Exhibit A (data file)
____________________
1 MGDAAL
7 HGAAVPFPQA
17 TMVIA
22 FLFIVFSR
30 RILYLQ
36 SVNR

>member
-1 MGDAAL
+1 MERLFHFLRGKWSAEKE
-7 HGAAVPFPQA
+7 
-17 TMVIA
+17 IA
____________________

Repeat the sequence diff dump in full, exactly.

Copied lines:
1 MGDAAL
7 HGAAVPFPQA
17 TMVIA
22 FLFIVFSR
30 RILYLQ
36 SVNR

>member
-1 MGDAAL
+1 MERLFHFLRGKWSAEKE
-7 HGAAVPFPQA
+7 
-17 TMVIA
+17 IA